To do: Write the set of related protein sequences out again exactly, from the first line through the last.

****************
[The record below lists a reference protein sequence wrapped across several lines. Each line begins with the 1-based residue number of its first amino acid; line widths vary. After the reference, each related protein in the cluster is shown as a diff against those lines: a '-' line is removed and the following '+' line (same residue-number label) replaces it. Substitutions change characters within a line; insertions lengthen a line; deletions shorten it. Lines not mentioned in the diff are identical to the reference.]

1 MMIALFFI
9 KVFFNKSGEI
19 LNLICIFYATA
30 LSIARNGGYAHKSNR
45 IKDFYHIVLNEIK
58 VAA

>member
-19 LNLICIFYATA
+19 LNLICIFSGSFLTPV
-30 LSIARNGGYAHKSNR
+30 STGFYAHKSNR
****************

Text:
[The record below lists a reference protein sequence wrapped across several lines. Each line begins with the 1-based residue number of its first amino acid; line widths vary. After the reference, each related protein in the cluster is shown as a diff against those lines: a '-' line is removed and the following '+' line (same residue-number label) replaces it. Substitutions change characters within a line; insertions lengthen a line; deletions shorten it. Lines not mentioned in the diff are identical to the reference.]

1 MMIALFFI
9 KVFFNKSGEI
19 LNLICIFYATA
30 LSIARNGGYAHKSNR
45 IKDFYHIVLNEIK
58 VAA

>member
-19 LNLICIFYATA
+19 LNLICIFSGSFLTPV
-30 LSIARNGGYAHKSNR
+30 STGFYAHKSNR